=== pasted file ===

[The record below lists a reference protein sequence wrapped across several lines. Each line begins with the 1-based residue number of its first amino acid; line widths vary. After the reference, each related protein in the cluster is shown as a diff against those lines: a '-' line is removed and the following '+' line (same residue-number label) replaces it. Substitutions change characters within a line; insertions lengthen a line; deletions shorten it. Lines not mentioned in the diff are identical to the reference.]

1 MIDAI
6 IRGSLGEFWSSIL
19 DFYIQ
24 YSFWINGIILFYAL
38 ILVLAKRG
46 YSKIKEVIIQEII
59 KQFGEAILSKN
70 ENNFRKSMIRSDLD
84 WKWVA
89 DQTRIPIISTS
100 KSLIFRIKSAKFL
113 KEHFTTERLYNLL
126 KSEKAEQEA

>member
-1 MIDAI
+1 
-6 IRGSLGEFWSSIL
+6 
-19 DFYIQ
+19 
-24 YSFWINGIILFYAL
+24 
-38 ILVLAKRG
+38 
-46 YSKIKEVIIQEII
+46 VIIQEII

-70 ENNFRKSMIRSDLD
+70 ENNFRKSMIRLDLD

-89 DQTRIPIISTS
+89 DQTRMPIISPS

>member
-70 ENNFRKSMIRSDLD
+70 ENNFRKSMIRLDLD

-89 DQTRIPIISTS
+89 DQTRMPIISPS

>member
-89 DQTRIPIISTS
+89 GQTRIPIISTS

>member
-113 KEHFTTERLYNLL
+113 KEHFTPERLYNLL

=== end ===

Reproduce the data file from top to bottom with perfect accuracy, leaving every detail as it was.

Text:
[The record below lists a reference protein sequence wrapped across several lines. Each line begins with the 1-based residue number of its first amino acid; line widths vary. After the reference, each related protein in the cluster is shown as a diff against those lines: a '-' line is removed and the following '+' line (same residue-number label) replaces it. Substitutions change characters within a line; insertions lengthen a line; deletions shorten it. Lines not mentioned in the diff are identical to the reference.]

1 MIDAI
6 IRGSLGEFWSSIL
19 DFYIQ
24 YSFWINGIILFYAL
38 ILVLAKRG
46 YSKIKEVIIQEII
59 KQFGEAILSKN
70 ENNFRKSMIRSDLD
84 WKWVA
89 DQTRIPIISTS
100 KSLIFRIKSAKFL
113 KEHFTTERLYNLL
126 KSEKAEQEA

>member
-1 MIDAI
+1 
-6 IRGSLGEFWSSIL
+6 
-19 DFYIQ
+19 
-24 YSFWINGIILFYAL
+24 
-38 ILVLAKRG
+38 
-46 YSKIKEVIIQEII
+46 VIIQEII

-70 ENNFRKSMIRSDLD
+70 ENNFRKSMIRLDLD

-89 DQTRIPIISTS
+89 DQTRMPIISPS

>member
-70 ENNFRKSMIRSDLD
+70 ENNFRKSMIRLDLD

-89 DQTRIPIISTS
+89 DQTRMPIISPS

>member
-89 DQTRIPIISTS
+89 GQTRIPIISTS

>member
-113 KEHFTTERLYNLL
+113 KEHFTPERLYNLL